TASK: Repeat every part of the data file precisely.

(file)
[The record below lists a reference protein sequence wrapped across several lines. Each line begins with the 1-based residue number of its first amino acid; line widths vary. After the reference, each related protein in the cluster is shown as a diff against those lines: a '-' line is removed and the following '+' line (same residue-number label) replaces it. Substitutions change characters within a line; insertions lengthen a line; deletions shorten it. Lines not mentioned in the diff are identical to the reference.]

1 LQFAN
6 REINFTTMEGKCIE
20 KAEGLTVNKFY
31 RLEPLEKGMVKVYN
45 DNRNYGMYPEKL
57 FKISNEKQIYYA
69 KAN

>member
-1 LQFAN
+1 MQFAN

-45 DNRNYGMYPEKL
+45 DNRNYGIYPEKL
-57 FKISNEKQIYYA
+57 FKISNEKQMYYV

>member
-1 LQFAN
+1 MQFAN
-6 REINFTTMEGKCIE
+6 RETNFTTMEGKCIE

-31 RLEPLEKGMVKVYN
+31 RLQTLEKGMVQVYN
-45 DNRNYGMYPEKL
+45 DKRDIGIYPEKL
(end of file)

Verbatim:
[The record below lists a reference protein sequence wrapped across several lines. Each line begins with the 1-based residue number of its first amino acid; line widths vary. After the reference, each related protein in the cluster is shown as a diff against those lines: a '-' line is removed and the following '+' line (same residue-number label) replaces it. Substitutions change characters within a line; insertions lengthen a line; deletions shorten it. Lines not mentioned in the diff are identical to the reference.]

1 LQFAN
6 REINFTTMEGKCIE
20 KAEGLTVNKFY
31 RLEPLEKGMVKVYN
45 DNRNYGMYPEKL
57 FKISNEKQIYYA
69 KAN

>member
-1 LQFAN
+1 MQFAN

-45 DNRNYGMYPEKL
+45 DNRNYGIYPEKL
-57 FKISNEKQIYYA
+57 FKISNEKQMYYV

>member
-1 LQFAN
+1 MQFAN
-6 REINFTTMEGKCIE
+6 RETNFTTMEGKCIE

-31 RLEPLEKGMVKVYN
+31 RLQTLEKGMVQVYN
-45 DNRNYGMYPEKL
+45 DKRDIGIYPEKL